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The talented Dr.Hebb, Part 2, PCA

Besides novelty filtering that was covered in Part 1, there is another interesting function that a Hebbian Layer can perform and it is called Principal Component Analysis (PCA). This time we are going to take a closer look at PCA and see how it can be used in Synapse in combination with regular neural networks. PCA is a linear transformation that can be used to reduce, compress or simplify a data set. It does this by transforming the data to a coordinate system so that the greatest variance of the data by a projection of the data ends up on the first component (coordinate), the next one in line on the magnitude of variance ends up on the second component and so on. This way one can choose not to use all the components and still capture the most important part of the data.

To understand what this means, we can take a look at a 2D example. Suppose we have some X-Y data that looks something like this:

To see how the data is spread, we encapsulate the data set inside an ellipse and take a look at the major and minor axes that form the vectors P1 and P2

These are the principal component axes - the base vectors that are ordered by the variance of the data. PCA finds these vectors for you and gives you a [X,Y] -> [P1, P2] transformation. While this example was for 2D, PCA works for N-dimensional data, and it is with high dimensionality problems it is generally used.

Let's take a look at how it can be used in practice, its limitations and how it is done with Hebbian learning:

Important: If you wish to try the solutions that are included here in Synapse, you have to make sure that you have the latest version of the Hebbian components as they have been recently updated as well as once before. To make sure that the components are updated, you must start Synapse with enabled automatic updates (on by default, can be controlled in Tools->Options), have a working Internet connection and if you are using a firewall make sure that Synapse is allowed to connect to the update server.

Why PCA?

Most of the problems when it comes to data to be used for some form of statistical analysis can be reduced to two cases: too few samples or too many features (variables). PCA helps with the latter. Having too many features often results in the problem having too many degrees of freedom leading to poor statistical coverage and thus poor generalization. In addition each feature adds to a computational burden in terms of processing and storage.

Shouldn't a supervised neural network be able to do PCA on its own? Yes, they can, but there are three good reason why we should avoiding dumping that task on a neural net.

  1. Increased degrees of freedom (features) drastically increases the search space that the adaptation algorithm has to cover.
  2. Increased degrees of freedom increases the complexity of the search space. A more complex search space results in a larger number of local minima for the optimization to get stuck in and therefore to give suboptimal solutions.
  3. A neural net will for most problems do something similar to PCA. Taking away that task will allow the neural net to do the things that can't be done with PCA and thus its computational power is used in a better way.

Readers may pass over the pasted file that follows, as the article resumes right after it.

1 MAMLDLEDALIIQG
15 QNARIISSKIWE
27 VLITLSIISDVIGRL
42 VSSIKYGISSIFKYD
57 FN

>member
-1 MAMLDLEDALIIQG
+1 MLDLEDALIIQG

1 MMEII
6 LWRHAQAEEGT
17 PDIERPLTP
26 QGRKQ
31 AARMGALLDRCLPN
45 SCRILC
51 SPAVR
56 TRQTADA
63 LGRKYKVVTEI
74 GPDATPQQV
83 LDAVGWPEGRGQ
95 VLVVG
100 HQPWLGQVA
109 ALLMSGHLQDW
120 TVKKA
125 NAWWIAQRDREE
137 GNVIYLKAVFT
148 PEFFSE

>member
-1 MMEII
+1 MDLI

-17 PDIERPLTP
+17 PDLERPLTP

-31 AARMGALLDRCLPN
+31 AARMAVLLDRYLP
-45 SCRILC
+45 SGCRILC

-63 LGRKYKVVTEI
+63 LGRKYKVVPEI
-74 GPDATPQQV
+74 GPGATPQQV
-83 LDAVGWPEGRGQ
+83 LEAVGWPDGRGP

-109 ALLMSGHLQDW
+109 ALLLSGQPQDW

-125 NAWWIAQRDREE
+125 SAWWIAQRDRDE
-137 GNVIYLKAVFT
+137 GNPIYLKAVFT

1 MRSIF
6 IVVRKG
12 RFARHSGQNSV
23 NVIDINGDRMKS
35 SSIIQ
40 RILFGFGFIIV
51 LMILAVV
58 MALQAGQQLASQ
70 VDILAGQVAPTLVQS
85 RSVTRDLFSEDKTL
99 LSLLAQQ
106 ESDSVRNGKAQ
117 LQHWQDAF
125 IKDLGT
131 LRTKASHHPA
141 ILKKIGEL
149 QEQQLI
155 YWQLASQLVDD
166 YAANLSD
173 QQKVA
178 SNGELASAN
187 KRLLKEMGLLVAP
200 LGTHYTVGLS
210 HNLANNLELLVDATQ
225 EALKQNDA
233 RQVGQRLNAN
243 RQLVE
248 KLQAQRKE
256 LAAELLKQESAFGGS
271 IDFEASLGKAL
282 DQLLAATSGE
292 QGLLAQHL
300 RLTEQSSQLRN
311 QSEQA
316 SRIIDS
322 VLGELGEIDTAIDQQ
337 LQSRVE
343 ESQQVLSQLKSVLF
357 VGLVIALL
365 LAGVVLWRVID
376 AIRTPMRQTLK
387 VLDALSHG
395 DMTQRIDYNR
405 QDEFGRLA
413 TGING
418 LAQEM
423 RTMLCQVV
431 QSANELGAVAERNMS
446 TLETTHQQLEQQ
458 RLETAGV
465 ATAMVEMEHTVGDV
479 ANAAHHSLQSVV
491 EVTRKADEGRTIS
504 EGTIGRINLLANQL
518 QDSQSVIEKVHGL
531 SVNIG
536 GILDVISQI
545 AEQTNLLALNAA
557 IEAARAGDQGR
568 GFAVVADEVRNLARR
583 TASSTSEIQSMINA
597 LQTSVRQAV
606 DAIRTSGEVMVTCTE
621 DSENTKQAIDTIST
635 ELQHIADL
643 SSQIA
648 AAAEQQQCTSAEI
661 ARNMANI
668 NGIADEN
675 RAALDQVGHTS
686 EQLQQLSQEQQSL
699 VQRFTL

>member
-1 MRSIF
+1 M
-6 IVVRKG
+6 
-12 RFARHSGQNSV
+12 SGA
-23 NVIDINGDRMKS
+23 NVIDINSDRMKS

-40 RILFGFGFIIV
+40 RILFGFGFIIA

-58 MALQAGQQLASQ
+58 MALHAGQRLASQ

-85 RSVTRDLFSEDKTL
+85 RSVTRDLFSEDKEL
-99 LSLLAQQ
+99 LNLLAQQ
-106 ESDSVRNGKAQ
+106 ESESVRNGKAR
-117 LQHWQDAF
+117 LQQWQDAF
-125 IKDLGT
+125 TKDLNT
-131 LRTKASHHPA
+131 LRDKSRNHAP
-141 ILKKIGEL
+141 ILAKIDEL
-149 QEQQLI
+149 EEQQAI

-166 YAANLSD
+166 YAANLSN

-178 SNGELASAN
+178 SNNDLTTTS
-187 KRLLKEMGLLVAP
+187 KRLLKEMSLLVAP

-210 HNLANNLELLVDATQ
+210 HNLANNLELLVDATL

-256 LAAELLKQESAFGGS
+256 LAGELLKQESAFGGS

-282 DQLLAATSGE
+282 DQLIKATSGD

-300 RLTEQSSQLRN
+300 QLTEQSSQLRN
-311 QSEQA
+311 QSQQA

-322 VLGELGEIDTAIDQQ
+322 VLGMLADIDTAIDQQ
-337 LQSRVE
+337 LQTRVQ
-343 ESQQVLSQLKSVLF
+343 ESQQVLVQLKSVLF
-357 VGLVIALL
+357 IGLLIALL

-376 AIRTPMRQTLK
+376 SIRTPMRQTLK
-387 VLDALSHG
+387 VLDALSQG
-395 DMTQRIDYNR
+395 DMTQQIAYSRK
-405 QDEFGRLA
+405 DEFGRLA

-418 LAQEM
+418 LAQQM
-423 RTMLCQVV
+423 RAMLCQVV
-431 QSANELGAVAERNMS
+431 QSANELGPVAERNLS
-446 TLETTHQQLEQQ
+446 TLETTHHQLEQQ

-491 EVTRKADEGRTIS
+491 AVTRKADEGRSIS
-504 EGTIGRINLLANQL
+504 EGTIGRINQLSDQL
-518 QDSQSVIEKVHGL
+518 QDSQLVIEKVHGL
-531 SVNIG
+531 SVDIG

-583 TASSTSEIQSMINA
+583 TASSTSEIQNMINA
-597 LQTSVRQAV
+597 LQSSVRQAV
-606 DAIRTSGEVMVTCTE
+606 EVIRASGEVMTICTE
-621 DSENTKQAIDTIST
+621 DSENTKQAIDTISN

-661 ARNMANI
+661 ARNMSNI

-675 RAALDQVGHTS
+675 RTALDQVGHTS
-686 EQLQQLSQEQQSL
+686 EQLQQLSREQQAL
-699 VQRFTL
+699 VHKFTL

Limitations of PCA

There are however some limitations with PCA that we should take into consideration. First of all it's a linear method. Basically the problem involves rotating the ellipsoid that we saw earlier in such a way that the direction of the variance of the data comes as the first component. Simplified, PCA does basically this:

Now this works fine as long as the X/Y relation is fairly linear. If we have a situation like this, we have a problem:

While the PCA still tries to produce components by variance, it fails as the largest variance is not along a single vector, but along a non-linear path. Neural networks on the other hand are perfectly capable of dealing with nonlinear problems and can on their own do this. In addition, they can do scaling directly so that the principal components can be scaled by their importance (eigenvalues):

In this case [X,Y] -> [g(P1), f(P2)] is a nonlinear transformation. So while PCA in theory is an optimal linear feature extractor, it can be bad for non-linear problems.

PCA using the Hebbian

PCA is widely used in statistics and there are traditional ways of calculating it, based on covariance matrices and singular value decomposition. The problem is that it is extraordinarily expensive in terms of processing power and memory and is useless for larger data sets. There is however an alternative, and that's using a Hebbian Layer with the right choice of update rules.

Oja's rule and the Maximum Eigenfilter

With regular Hebbian learning we have usually a problem - it diverges. Use it long enough and the values will go towards negative or positive infinity. To solve it, Erkki Oja, introduced what is now known as Oja's rule - a version that normalizes the weights so that they don't diverge.

Example, a 20 feature random signal sent to two Hebbian Layers, one with Oja's rule and the other with the normal Hebbian update rule (Synapse solution if you want to run it yourself):